But if you’re only going to do one thing in Bursa, it better be a delicious thing. The city is the home of my all-time favourite Turkish dish, Iskender. They think it was named after Alexander the Great, and it is exactly that. Kind of like a deconstructed kebab, it is a layer of pide bread smothered in butter-soaked lamb accompanied by a hefty side of yogurt. Sounds heavy? Oh yes, but it’s entirely delicious. You can find Iskender all over Turkey, but it’s here in Bursa that it originated. The first place to make Iskender is still around today, and is still run by the same family that started the craze all those years ago. I can safely say that it didn’t disappoint either – and it’s very dangerous when you can buy it by the portion.
It was late evening by the time housemate Ali’s entourage of family members showed up. Skiing was obviously out of the question. No matter, we would go first thing tomorrow. Ali’s brother drove us through the depressing outer suburbs of Bursa while Ahmet Kaya played in the vehicle’s cassette deck (!). Despite knowing zero English the family fed us obscene amounts of food and set us up on their plush sofabeds in their second living room. We went to bed early so we could awake early for skiing the next day. Staring at the ceiling, it struck me how similar Turkish suburban life actually is to every other western country on the planet.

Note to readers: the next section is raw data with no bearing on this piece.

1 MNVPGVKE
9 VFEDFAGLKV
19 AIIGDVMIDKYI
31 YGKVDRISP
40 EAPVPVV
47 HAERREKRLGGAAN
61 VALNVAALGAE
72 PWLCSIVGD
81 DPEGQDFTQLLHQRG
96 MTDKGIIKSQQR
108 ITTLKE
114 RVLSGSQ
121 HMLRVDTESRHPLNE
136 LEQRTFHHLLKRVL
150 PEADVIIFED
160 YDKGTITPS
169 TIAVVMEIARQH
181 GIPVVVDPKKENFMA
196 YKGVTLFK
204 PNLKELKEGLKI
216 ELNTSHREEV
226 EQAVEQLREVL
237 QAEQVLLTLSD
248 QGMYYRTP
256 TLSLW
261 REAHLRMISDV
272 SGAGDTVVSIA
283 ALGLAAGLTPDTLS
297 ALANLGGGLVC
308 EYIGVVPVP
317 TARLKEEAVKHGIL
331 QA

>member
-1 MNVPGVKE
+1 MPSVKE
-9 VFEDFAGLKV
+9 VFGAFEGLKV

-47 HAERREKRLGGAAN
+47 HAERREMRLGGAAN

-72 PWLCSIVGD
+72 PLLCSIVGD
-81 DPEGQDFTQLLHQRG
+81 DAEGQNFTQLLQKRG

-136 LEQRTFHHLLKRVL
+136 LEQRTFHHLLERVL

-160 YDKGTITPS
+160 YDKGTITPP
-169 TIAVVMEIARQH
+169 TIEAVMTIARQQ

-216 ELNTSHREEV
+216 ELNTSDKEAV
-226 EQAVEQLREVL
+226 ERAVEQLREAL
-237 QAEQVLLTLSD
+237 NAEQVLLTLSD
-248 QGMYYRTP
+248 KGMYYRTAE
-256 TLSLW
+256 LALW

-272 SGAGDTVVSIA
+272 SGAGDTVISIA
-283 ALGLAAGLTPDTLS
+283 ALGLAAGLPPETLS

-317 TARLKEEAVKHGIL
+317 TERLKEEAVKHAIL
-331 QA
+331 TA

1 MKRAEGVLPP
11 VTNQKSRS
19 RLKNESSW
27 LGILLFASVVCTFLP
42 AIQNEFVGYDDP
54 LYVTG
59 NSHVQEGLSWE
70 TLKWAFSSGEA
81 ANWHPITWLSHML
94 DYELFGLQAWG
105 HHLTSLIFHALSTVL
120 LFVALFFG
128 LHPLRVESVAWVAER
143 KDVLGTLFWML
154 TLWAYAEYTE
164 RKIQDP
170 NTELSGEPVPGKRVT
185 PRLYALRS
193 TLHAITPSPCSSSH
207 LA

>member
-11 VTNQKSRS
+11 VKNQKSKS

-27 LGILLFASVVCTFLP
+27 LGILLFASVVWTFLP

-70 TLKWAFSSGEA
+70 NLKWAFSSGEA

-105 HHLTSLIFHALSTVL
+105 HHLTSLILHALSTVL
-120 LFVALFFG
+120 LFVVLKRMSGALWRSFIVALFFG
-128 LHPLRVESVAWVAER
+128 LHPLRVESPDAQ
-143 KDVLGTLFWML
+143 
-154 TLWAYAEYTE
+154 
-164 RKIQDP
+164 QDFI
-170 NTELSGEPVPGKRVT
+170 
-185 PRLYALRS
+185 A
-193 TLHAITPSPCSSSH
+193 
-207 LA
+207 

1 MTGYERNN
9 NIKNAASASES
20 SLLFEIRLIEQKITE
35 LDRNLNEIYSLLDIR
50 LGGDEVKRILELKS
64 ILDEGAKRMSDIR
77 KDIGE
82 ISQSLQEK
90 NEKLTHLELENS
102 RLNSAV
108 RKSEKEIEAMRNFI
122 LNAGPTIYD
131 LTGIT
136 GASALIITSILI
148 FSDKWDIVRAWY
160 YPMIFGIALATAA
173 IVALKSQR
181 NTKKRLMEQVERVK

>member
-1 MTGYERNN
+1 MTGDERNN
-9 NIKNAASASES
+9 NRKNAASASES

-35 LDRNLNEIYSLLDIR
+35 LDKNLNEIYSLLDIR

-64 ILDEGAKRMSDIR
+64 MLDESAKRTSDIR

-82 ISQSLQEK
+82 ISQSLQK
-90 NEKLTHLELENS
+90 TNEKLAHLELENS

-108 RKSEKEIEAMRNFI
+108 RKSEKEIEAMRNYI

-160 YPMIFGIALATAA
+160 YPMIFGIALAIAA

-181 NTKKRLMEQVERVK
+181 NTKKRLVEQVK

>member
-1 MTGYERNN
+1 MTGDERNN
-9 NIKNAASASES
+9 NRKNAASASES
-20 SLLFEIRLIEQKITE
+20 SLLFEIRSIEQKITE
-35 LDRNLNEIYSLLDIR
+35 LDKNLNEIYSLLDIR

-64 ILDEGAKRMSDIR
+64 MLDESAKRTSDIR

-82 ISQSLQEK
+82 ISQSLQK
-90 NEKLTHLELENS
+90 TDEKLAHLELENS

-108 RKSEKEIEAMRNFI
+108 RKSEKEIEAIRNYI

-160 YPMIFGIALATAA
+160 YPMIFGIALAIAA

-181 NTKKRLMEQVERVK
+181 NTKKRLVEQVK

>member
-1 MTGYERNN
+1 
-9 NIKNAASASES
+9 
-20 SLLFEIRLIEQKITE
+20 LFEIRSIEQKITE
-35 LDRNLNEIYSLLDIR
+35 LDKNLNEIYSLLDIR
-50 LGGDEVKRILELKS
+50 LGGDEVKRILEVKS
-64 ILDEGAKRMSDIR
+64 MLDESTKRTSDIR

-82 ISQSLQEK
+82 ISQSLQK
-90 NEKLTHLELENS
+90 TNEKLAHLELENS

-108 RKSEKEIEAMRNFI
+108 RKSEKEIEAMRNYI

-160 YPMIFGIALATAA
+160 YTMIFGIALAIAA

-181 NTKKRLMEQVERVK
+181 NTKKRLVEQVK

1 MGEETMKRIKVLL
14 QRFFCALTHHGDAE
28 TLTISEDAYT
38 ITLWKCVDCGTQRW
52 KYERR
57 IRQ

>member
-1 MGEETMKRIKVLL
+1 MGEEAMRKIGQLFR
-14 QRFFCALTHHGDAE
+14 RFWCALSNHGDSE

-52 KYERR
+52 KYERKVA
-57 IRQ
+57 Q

It is when you are travelling that the Turks’ laissez-faire attitude to keeping to a schedule that is so endearing in regular life becomes somewhat problematic. Our 7.30 am departure time turned into 8.30, which turned into 10, which turned into ‘please stay for lunch we couldn’t have you go skiing on an empty stomach’. Five litres of tea later we finally made it to the base of the cable car that would whisk us into the clouds and deposit us at the base of the Uludağ ski fields around 1pm.
Except that it was closed, and had been for several years. Upon inquiring it turned out that our hosts had known this all along but had figured we would find another way when we got there. Numerous arm pointings and coarse words said in Turkish later, we were in a cab talking to a chemical engineer from Konya who had taken pity on us and offered to share a ride. But all the stress of the morning disappeared the moment the first snowflakes appeared on the windscreen. This was what we had come for.